Some had their first kiss there. Others proposed to their soulmates. But most moseyed across, taking in the views, dodging spider webs and fish guts, and enjoying the cool breeze from over the top of the water.
The River Parks Authority opened up its old pedestrian bridge near Zink Dam one last time this weekend for family photo shoots before its reconstruction commences, and organizers said the flood of RSVPs for time slots solidly grounded the decision.
“Every person in Tulsa has a story about this bridge,” volunteer Bruce Smith said.
The former railroad crossing dates to 1917 but was converted to a pedestrian bridge in 1975.
Professional photographer Laurie Biby, who took the portraits and is a member of the Authority’s advisory board, said the slots initially spanned two hours, but as responses poured in, they decided to expand the opportunity across two days.
Some subjects came pushed in strollers, others shuffled with walkers and a few even came on paws or two wheels. But the memories flowed like the Arkansas River when they stepped onto the wooden planks.
Biby, an ultra-marathoner, said she used to get her miles in on the bridge.
“It was like running in air conditioner,” she said.
Smith had a distinct memory of driving by with his brother and seeing some type of vehicle drive across the top of the bridge, where train cars once rolled.
“When you’d go on a walk, this was the spot you’d stop for a kiss or the question,” volunteer Anna Chasteen said.
That’s exactly what Greg Clanton did about 21 years ago when he asked Heather Clanton to marry him. Taking photos with their two teenage daughters, the pair said it’s a “bummer” that the bridge has to go, but they’re excited to see the new come in its place.
Lifelong Tulsan Carrie Smith agreed.
“I’ve crossed this bridge thousands of time,” she said, her two daughters listening nearby. “I hate to see it go.”
Fishing was a prominent pastime on the bridge, she remembered, and passersby often had to step over the fish guts left behind when they were finished with their catch.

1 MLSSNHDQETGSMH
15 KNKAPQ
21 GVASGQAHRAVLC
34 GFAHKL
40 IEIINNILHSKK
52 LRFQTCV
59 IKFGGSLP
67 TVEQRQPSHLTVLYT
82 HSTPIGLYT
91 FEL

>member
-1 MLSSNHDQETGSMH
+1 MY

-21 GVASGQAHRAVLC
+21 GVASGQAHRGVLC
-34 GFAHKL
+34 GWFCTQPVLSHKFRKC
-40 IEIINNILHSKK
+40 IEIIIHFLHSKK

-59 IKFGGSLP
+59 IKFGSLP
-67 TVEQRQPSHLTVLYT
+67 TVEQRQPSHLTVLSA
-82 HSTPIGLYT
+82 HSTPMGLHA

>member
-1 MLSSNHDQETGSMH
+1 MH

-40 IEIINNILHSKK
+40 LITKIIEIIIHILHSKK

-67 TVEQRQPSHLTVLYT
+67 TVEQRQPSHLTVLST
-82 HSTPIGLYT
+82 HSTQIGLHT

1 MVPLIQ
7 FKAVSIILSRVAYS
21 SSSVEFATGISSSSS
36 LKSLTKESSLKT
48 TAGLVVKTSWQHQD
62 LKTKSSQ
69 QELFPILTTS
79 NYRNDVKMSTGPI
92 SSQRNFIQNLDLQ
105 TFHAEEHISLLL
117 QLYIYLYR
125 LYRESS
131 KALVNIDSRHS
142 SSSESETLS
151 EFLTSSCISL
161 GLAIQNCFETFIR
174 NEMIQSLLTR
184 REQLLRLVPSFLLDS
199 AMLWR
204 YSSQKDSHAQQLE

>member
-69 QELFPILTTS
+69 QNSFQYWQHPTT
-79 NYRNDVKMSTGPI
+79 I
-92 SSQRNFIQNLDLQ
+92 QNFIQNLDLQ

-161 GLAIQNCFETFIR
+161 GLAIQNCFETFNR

“It just added to the charm of it,” she said, chuckling. “Seeing people out there fishing and people walking their dogs and rollerblading and running and little kids riding their bikes.”
Susan Young, a cyclist who reserved a spot for a group photo, remembered dodging spider webs dangling from the overpass and slick spots on rainy days but enjoying the span anyway. The bridge used to be one of her and her husband’s routes to cut over the river, she said.
Nancy Kerrer and Kristin Kay, also cyclists, shared memories after having their photo taken.
Karrer remembered once riding across with her husband. His phone rang, and he “fumbled it,” she said, dropping it into the river.
“My husband married a couple over there,” Kay chimed in.
Ryan Howell, events coordinator for the River Parks Authority, said he was pleased to be able to offer the public a chance to reconnect with the bridge before it is replaced.
Reservations were $10 a group, and they offered about 250 slots, he said, running about 20 groups of no more than 8 people each an hour.
COVID-19, the virus that dashed their original plan of a fundraising cocktail soiree, remained top of mind throughout the day. Masks were required in all areas except on the bridge for photos, and signs and seating reminded attendees to practice social distancing.
Organizers also offered cold waters and shuttle rides to and from the parking lot under an unrelenting sun.
As of Saturday evening, several time slots remained open for Sunday morning and afternoon photo sessions. Those who wish to reserve a spot may do so at bit.ly/1LastShot.
Featured Gallery: History of the Pedestrian Bridge over the Arkansas River